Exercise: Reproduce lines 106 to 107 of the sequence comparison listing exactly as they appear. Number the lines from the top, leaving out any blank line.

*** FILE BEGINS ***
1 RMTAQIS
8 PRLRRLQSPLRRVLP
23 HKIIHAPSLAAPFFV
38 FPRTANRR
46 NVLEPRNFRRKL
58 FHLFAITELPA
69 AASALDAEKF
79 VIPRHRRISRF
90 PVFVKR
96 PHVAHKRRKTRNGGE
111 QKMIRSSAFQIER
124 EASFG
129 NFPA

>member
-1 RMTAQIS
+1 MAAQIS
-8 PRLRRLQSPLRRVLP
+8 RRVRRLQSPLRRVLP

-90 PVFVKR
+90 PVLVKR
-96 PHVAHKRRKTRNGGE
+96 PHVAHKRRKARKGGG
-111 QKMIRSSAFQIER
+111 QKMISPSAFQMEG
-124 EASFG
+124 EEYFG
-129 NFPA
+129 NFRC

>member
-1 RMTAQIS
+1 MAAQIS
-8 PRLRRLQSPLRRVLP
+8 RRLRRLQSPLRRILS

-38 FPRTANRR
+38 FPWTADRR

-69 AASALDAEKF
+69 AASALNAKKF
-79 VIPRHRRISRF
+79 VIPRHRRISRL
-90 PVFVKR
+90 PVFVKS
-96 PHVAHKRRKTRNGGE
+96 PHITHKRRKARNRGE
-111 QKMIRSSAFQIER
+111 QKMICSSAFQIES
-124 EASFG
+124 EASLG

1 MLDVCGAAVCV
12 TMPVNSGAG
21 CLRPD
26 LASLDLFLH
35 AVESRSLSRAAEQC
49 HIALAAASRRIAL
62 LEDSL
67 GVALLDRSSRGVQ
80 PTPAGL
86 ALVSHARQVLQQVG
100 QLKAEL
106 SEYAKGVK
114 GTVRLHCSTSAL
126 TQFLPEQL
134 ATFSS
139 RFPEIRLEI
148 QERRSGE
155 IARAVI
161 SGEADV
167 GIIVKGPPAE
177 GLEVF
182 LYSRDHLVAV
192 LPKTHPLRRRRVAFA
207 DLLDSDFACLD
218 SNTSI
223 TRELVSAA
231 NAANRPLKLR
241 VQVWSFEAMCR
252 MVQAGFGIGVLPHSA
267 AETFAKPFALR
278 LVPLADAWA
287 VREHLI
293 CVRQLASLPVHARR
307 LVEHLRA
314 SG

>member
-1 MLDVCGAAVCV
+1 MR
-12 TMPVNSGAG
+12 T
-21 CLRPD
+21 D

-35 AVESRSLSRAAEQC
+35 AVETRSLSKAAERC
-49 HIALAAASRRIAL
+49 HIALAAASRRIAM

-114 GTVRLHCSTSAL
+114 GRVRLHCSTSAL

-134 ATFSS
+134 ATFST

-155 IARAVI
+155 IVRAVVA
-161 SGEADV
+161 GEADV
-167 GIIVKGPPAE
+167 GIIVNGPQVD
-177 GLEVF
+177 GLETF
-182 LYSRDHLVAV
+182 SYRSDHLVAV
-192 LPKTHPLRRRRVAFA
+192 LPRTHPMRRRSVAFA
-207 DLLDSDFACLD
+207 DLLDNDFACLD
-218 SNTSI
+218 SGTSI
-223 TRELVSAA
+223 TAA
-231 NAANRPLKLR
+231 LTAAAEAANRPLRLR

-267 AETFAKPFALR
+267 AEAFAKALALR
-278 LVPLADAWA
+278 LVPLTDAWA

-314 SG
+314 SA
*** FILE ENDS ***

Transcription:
-182 LYSRDHLVAV
+182 SYRSDHLVAV